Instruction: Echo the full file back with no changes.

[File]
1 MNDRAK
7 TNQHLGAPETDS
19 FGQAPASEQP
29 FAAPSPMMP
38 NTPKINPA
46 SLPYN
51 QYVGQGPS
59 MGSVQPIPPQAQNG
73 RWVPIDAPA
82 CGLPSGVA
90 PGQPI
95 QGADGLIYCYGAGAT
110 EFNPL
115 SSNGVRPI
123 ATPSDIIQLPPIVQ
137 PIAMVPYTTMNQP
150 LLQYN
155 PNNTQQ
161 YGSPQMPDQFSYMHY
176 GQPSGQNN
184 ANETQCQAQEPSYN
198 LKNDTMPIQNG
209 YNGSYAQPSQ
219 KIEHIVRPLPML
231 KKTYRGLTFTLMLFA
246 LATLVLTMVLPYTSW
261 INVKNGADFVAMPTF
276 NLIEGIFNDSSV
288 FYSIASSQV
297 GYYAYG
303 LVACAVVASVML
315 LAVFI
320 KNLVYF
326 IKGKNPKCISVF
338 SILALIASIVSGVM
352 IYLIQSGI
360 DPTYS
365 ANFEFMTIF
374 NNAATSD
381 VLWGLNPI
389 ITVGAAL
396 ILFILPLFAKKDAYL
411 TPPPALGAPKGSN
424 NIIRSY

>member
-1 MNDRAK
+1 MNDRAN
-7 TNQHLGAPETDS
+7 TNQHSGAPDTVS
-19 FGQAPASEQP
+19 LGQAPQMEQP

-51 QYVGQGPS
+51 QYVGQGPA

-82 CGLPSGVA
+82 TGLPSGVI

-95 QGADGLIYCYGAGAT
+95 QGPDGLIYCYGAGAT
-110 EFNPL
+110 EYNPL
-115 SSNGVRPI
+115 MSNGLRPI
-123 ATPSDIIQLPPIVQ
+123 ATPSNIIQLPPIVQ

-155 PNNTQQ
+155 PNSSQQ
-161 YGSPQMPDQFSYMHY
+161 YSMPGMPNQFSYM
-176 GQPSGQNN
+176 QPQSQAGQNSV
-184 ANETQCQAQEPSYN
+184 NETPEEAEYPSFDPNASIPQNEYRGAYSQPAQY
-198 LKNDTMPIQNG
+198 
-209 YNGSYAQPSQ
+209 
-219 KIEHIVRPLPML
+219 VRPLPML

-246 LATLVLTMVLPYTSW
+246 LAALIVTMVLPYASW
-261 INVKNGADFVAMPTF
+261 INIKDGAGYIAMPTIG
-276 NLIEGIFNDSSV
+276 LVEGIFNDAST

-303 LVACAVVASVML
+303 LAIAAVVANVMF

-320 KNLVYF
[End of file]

1 MNDRAK
7 TNQHLGAPETDS
19 FGQAPASEQP
29 FAAPSPMMP
38 NTPKINPA
46 SLPYN
51 QYVGQGPS
59 MGSVQPIPPQAQNG
73 RWVPIDAPA
82 CGLPSGVA
90 PGQPI
95 QGADGLIYCYGAGAT
110 EFNPL
115 SSNGVRPI
123 ATPSDIIQLPPIVQ
137 PIAMVPYTTMNQP
150 LLQYN
155 PNNTQQ
161 YGSPQMPDQFSYMHY
176 GQPSGQNN
184 ANETQCQAQEPSYN
198 LKNDTMPIQNG
209 YNGSYAQPSQ
219 KIEHIVRPLPML
231 KKTYRGLTFTLMLFA
246 LATLVLTMVLPYTSW
261 INVKNGADFVAMPTF
276 NLIEGIFNDSSV
288 FYSIASSQV
297 GYYAYG
303 LVACAVVASVML
315 LAVFI
320 KNLVYF
326 IKGKNPKCISVF
338 SILALIASIVSGVM
352 IYLIQSGI
360 DPTYS
365 ANFEFMTIF
374 NNAATSD
381 VLWGLNPI
389 ITVGAAL
396 ILFILPLFAKKDAYL
411 TPPPALGAPKGSN
424 NIIRSY

>member
-1 MNDRAK
+1 MNDRAN
-7 TNQHLGAPETDS
+7 TNQHSGAPDTVS
-19 FGQAPASEQP
+19 LGQAPQMEQP

-51 QYVGQGPS
+51 QYVGQGPA

-82 CGLPSGVA
+82 TGLPSGVI

-95 QGADGLIYCYGAGAT
+95 QGPDGLIYCYGAGAT
-110 EFNPL
+110 EYNPL
-115 SSNGVRPI
+115 MSNGLRPI
-123 ATPSDIIQLPPIVQ
+123 ATPSNIIQLPPIVQ

-155 PNNTQQ
+155 PNSSQQ
-161 YGSPQMPDQFSYMHY
+161 YSMPGMPNQFSYM
-176 GQPSGQNN
+176 QPQSQAGQNSV
-184 ANETQCQAQEPSYN
+184 NETPEEAEYPSFDPNASIPQNEYRGAYSQPAQY
-198 LKNDTMPIQNG
+198 
-209 YNGSYAQPSQ
+209 
-219 KIEHIVRPLPML
+219 VRPLPML

-246 LATLVLTMVLPYTSW
+246 LAALIVTMVLPYASW
-261 INVKNGADFVAMPTF
+261 INIKDGAGYIAMPTIG
-276 NLIEGIFNDSSV
+276 LVEGIFNDAST

-303 LVACAVVASVML
+303 LAIAAVVANVMF

-320 KNLVYF